To the Editor: The Open Forum essay by the Rissmillers in the June issue omits the real reason for the antipsychiatry and consumer movements—the spectacularly harmful effects of biological, drug-based psychiatric treatment. That harm is reflected in the sixfold increase in the number of people receiving Social Security disability payments for psychiatric disabilities since psychopharmacology took over psychiatry 50 years ago (1). During this period, the percentage of the population said to be mentally ill has nearly tripled and the total number of inpatient care episodes for severe mental disorders, on a per capita basis, has quadrupled (1). This wave of mental illness is accelerating. The number of people disabled by mental illness has almost doubled in the past 15 years (1).
Another major omission is an account of how the replacement of psychoanalysis by psychopharmacology as the specialty's ideological basis (which the essay mentions) produced these effects. In presenting psychoanalysis and psychopharmacology as the specialty's only therapeutic alternatives, the paper omits, and thus denies, the role of counseling and psychotherapy, which has always been a major tool of physicians. The psychoanalysts maintained that their method, with its primary focus on childhood experiences and passive free association, was deeper than other methods. When its uselessness as a treatment for psychosis was finally recognized, the role of present-focused nonpsychoanalytic psychotherapy was ignored and a new emphasis on drugs took its place. However, when psychiatrists limit their therapeutic focus to medication and to its effects on symptoms, they abandon a fundamental part of their treatment armamentarium: a trusting relationship within which the psychosocial problems behind the patients' symptoms are actively addressed.
Effective treatment should be the first demand of psychiatry's critics (2). To attack what is wrong, which is the approach taken by the antipsychiatry movement, is necessary but not sufficient. The Rissmillers' focus on Foucault, Laing, and Szasz, and their omission of respected professionals, such as Loren Mosher and Peter Breggin, erroneously imply that antipsychiatry's criticisms have come almost entirely from a small, marginal, left-wing group. The authors do not, for example, mention either the International Center for the Study of Psychiatry and Psychology or its peer-reviewed journal Ethical Health and Human Services.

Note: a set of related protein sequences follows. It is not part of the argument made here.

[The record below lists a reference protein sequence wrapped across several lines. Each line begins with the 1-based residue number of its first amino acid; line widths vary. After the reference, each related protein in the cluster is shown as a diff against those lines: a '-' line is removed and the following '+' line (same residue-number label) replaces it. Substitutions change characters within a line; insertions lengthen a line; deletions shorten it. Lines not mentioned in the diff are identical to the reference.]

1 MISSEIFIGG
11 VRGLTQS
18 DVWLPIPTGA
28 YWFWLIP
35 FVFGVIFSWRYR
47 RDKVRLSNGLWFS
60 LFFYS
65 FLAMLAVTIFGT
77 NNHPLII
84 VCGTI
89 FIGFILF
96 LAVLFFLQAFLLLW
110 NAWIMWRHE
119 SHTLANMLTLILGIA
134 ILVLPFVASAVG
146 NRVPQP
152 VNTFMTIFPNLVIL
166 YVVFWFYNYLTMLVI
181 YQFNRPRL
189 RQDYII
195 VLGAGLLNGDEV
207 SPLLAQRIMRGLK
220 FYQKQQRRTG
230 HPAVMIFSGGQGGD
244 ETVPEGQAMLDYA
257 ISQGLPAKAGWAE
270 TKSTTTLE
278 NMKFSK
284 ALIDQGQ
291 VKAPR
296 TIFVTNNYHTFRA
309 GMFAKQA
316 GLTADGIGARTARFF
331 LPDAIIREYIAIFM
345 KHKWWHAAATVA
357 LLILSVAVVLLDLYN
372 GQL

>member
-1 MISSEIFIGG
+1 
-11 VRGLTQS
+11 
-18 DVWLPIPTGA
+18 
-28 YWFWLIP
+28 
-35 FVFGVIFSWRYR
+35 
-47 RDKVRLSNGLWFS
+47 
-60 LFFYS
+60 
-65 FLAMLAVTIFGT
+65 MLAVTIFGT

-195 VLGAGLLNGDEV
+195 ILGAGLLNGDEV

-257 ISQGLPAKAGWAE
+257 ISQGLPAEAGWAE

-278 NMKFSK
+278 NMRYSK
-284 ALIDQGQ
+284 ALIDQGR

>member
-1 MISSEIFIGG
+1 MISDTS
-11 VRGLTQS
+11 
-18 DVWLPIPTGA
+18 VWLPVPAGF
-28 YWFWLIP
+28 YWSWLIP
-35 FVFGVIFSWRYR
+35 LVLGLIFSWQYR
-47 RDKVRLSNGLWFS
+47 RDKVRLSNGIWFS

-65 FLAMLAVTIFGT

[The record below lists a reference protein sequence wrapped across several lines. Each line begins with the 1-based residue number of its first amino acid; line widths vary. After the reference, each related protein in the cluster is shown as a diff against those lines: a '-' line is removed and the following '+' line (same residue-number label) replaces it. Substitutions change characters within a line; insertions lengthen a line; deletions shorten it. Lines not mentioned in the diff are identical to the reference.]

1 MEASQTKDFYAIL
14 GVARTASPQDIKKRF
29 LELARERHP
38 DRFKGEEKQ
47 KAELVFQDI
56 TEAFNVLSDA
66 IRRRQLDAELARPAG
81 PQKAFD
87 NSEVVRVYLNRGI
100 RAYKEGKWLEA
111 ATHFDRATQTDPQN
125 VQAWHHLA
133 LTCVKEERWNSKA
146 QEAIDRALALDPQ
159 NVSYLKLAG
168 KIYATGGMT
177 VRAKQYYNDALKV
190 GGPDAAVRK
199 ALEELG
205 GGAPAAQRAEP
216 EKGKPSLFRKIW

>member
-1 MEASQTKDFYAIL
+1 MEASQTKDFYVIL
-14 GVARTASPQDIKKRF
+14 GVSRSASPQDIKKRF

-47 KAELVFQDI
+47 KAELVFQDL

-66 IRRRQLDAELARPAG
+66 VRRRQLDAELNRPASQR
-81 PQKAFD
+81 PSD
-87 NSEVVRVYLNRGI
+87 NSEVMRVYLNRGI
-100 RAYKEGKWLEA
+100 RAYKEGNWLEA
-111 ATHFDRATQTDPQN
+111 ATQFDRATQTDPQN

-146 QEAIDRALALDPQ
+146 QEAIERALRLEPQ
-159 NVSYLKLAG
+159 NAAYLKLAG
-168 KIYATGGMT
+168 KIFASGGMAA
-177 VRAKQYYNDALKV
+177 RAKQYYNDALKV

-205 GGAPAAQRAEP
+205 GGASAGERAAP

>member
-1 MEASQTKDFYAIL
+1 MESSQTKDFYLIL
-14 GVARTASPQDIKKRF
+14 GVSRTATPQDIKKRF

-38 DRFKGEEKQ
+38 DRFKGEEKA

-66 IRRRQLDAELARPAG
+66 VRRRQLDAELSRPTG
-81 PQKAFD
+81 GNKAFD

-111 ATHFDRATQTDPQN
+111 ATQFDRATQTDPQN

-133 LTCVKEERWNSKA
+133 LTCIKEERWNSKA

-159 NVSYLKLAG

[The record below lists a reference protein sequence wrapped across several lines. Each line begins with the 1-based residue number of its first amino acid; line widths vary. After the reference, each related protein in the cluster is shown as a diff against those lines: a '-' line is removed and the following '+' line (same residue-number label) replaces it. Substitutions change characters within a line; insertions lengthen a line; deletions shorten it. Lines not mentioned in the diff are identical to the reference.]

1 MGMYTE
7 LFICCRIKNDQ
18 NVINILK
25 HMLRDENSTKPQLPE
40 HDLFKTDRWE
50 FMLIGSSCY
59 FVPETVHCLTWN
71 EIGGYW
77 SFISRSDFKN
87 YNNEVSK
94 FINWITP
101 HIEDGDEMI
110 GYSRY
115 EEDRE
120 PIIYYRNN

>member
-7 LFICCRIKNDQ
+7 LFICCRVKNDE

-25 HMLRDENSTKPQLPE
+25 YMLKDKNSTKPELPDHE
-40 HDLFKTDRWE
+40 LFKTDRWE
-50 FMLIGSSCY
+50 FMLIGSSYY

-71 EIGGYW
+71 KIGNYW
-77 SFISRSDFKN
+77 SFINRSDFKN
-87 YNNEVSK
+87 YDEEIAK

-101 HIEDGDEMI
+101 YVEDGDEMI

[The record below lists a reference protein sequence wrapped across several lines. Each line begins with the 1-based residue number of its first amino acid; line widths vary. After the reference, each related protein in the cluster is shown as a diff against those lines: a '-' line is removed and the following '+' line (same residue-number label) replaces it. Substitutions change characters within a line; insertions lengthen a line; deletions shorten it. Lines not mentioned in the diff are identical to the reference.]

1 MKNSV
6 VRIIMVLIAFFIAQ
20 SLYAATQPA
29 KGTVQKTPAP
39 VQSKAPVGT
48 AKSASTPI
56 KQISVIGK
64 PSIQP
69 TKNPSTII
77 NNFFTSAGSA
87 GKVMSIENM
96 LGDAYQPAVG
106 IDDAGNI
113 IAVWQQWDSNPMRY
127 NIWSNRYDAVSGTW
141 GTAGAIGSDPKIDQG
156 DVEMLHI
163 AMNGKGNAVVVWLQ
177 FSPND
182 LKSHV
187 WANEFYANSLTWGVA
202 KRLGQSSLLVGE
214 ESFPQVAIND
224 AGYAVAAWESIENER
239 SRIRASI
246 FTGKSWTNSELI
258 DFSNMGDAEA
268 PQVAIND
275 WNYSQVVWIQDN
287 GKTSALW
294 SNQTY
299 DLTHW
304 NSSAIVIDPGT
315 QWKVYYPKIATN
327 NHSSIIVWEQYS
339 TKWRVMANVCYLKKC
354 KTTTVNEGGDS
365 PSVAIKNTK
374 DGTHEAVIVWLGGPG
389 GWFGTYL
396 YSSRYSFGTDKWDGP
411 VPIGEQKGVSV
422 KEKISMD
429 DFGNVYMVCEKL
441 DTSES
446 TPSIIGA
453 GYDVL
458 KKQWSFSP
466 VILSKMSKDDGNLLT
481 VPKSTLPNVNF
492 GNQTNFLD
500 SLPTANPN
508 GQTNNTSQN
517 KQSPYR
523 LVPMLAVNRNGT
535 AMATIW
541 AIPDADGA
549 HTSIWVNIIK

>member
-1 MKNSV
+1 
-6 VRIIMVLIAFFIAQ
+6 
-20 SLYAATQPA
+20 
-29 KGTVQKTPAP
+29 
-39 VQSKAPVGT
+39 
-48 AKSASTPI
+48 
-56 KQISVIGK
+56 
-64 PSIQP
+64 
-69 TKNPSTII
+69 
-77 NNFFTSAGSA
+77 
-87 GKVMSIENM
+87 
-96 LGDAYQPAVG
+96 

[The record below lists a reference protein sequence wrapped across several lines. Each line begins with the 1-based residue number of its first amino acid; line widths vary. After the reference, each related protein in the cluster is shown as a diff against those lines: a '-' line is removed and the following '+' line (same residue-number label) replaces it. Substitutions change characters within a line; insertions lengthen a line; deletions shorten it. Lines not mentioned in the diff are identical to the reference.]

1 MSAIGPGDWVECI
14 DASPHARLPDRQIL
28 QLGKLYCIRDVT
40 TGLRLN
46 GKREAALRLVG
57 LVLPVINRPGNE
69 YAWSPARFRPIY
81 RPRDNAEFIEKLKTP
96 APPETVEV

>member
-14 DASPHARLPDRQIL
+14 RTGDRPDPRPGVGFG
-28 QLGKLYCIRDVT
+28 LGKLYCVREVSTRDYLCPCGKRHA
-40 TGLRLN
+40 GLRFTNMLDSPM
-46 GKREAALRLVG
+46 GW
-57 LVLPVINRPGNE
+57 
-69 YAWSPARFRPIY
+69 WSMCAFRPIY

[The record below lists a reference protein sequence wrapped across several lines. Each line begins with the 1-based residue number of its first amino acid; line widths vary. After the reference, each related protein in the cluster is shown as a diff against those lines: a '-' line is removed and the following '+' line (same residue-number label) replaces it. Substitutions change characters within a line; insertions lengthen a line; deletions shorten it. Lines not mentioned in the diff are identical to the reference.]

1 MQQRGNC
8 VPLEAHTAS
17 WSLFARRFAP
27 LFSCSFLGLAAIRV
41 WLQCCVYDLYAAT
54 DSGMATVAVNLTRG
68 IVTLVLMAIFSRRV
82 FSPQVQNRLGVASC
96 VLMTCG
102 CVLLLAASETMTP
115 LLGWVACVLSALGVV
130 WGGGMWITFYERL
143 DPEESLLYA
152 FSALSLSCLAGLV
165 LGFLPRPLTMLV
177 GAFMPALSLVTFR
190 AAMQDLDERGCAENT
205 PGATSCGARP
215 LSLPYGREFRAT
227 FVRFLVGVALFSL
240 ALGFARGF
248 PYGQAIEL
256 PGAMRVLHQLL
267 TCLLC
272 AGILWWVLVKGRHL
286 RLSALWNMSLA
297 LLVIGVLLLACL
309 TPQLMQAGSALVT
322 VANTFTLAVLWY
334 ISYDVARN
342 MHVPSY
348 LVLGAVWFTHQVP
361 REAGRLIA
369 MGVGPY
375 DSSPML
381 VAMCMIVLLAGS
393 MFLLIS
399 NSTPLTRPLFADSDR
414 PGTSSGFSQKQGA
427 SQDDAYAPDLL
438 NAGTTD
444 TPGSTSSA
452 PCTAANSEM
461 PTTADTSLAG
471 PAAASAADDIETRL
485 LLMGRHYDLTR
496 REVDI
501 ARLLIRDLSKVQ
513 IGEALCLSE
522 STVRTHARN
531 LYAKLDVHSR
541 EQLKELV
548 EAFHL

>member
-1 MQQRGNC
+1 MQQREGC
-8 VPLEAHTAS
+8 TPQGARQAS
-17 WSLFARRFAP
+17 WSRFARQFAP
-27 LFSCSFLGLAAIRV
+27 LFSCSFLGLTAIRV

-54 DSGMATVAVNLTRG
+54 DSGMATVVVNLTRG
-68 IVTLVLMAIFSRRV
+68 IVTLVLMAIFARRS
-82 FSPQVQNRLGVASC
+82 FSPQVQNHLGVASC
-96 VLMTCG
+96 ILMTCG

The Rissmillers' account makes other errors. Although the Support Coalition International became MindFreedom International in 2005, the essay lists them as separate organizations, and David Oaks, not Leonard Roy Frank, is the founder.
The consumer-survivor movement has problems not mentioned by the Open Forum authors. In objecting to psychiatric abuses, the movement ignores the importance of good psychiatric care—as though such care does not exist—and essentially denies that professionals know how to provide it (3). The movement's focus on the national and international political scene ignores where public mental health care decisions are really made—in individual states. The movements' efforts at times to place supporters on psychiatric payrolls (as "consumer advocates," for example) represent a co-optation that provides benefits to past survivors of the system while ignoring its current victims.
The Rissmillers' account raises important questions about these movements. Its answers fall short.
Dr. Lehrman is former clinical director of the Kingsboro Psychiatric Center, Brooklyn, New York, and is currently retired.
Whitaker R: Anatomy of an epidemic: psychiatric drugs and the astonishing rise of mental illness in America. Ethical Human Psychology and Psychiatry 7:23-35, 2005
Lehrman NS: Effective psychotherapy of chronic schizophrenia. American Journal of Psychoanalysis 42:121-132, 1982
Lehrman NS: The rational organization of care for disabling psychosis: "if I were commissioner." Ethical Human Sciences and Services 5:45-55, 2003